By now, it has all been sorted out. But that little twist to events was a reminder of the sheer variety of the Fastnet fleet, and the gallant effort made by people like Robert Marchant and his Number One helm Dave Delahunt to get to Cowes, and then get themselves around the Fastnet course in a hefty boat of another era.

Meanwhile, in the zippier end of the fleet, for the Irish contingent it emerges the Donegal men have been doing well, and so has a top skipper from Belfast Lough. Best placed finisher at 30th overall is Sean McCarter of Lough Swilly in command of the Infiniti 46R Maverick, while his clubmate Richie Fearon in charge of Alan Hannon’s RP 45 Katsu is 32nd.

artemis ocean5Skippered by Mikey Ferguson from Bangor, Artemis Ocean Racing has managed to beat Rambler 88 by one place on corrected time

Mikey Ferguson from Bangor is skipper of the IRC-rated former IMOCA 60 Artemis Ocean Racing, and he has finished to place 34th, which puts him one place ahead on corrected time of the mighty Rambler 88, no less, so this is something to be savoured.

For many in the body of the fleet, there’s still a long way to go, but suggests you keep a close eye on the Tracker here 

And if those Secret Angels of the Internet are throwing more magic glitches, you never know what you might find...

Published in Fastnet Team

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Fastnet Yacht Race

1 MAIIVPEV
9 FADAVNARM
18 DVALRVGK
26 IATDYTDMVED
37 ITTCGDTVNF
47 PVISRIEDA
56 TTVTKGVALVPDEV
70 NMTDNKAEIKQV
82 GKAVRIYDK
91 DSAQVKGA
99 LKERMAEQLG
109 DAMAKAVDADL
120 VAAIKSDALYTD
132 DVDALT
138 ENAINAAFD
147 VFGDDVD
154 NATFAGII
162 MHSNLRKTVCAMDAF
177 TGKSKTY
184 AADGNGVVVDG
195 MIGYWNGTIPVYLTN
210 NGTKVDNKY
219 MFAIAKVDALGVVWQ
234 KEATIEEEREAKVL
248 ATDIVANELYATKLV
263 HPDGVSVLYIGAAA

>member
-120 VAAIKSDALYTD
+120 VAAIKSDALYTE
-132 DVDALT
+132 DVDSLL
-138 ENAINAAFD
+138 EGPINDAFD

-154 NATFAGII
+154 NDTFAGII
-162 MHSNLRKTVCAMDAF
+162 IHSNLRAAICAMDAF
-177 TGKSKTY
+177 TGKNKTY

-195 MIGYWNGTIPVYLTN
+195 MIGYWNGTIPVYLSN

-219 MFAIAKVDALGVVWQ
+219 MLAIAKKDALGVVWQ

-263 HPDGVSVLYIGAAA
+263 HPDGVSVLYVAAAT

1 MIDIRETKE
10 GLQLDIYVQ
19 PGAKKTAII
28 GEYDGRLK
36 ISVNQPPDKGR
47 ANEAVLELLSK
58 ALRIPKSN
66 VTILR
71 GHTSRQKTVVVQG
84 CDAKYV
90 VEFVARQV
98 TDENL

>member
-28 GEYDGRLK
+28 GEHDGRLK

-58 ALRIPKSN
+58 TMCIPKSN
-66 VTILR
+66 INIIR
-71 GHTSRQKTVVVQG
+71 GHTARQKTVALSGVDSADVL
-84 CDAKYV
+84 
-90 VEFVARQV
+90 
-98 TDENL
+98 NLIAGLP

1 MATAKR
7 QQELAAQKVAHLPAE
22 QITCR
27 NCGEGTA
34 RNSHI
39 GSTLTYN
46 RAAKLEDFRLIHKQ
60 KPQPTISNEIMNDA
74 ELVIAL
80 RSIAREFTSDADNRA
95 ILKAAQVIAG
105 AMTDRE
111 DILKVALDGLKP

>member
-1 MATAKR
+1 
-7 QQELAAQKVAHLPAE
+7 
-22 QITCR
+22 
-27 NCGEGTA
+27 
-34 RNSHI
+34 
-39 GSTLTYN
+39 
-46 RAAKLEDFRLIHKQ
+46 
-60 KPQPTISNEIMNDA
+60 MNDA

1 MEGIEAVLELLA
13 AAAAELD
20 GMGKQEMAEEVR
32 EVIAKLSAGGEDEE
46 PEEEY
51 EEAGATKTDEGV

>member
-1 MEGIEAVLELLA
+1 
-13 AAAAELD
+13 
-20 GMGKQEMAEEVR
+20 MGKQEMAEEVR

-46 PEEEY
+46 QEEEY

This race is both a blue riband international yachting fixture and a biennial offshore pilgrimage that attracts crews from all walks of life:- from aspiring sailors to professional crews; all ages and all professions. Some are racing for charity, others for a personal challenge. For the world's top professional sailors, it is a 'must-do' race. For some, it will be their first-ever race, and for others, something they have competed in for over 50 years! The race attracts the most diverse fleet of yachts, from beautiful classic yachts to some of the fastest racing machines on the planet – and everything in between. The testing course passes eight famous landmarks along the route: The Needles, Portland Bill, Start Point, the Lizard, Land’s End, the Fastnet Rock, Bishop’s Rock off the Scillies and Plymouth breakwater (now Cherbourg for 2021 and 2023). After the start in Cowes, the fleet heads westward down The Solent, before exiting into the English Channel at Hurst Castle. The finish is in Plymouth, Devon via the Fastnet Rock, off the southern tip of Ireland.